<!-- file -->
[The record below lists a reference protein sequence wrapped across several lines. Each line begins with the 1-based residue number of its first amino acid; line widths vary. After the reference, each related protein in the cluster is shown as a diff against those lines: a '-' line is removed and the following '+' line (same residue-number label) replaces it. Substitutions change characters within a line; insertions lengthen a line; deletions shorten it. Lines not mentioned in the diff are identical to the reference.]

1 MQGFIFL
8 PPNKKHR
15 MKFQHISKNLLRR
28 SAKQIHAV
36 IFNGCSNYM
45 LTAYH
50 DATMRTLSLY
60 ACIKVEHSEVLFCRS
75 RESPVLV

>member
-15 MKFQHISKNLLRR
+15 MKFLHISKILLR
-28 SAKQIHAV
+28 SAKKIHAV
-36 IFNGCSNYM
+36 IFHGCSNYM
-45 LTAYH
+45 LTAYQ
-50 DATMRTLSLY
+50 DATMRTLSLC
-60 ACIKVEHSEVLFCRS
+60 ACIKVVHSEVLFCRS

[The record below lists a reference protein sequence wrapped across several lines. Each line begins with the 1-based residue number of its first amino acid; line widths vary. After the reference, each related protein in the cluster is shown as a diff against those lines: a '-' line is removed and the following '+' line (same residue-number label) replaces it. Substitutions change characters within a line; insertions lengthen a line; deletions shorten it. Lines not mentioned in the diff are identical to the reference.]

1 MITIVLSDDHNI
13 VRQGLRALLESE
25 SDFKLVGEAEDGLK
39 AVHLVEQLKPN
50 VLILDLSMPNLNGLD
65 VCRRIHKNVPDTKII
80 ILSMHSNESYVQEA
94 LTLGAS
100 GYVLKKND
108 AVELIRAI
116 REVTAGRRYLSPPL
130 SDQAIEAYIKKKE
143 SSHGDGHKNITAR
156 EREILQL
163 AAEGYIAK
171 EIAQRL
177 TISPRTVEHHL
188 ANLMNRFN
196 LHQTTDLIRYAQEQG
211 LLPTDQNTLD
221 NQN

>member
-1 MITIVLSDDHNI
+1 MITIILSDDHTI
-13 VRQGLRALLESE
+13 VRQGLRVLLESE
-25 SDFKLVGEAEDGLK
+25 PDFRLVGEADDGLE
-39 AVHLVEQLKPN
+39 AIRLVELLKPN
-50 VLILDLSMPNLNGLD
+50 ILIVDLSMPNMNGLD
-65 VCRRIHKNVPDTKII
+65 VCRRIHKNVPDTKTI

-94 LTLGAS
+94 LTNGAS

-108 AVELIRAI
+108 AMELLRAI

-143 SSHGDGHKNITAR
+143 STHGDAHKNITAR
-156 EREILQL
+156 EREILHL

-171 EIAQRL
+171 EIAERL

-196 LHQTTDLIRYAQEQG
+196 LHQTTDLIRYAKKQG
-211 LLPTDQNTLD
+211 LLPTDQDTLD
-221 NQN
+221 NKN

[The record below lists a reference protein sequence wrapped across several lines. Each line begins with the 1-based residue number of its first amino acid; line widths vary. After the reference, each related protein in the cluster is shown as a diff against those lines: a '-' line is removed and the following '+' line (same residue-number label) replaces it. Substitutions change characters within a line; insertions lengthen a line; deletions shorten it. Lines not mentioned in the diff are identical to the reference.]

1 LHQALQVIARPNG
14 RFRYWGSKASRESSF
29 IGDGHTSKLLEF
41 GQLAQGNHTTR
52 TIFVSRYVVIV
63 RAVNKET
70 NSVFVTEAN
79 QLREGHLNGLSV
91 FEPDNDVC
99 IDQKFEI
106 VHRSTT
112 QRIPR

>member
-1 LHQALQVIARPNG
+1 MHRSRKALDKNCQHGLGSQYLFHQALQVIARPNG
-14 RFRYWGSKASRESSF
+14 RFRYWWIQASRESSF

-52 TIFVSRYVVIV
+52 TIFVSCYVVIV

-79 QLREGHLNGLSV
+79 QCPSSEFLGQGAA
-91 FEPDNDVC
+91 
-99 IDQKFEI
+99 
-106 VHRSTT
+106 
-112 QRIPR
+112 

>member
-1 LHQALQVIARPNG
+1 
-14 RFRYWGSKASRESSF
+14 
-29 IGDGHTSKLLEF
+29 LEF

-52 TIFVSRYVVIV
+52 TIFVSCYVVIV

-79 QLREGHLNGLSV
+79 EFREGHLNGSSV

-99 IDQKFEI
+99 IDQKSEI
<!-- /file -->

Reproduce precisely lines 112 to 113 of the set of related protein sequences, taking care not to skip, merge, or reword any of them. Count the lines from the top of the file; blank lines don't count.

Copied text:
-52 TIFVSRYVVIV
+52 TIFVSCYVVIV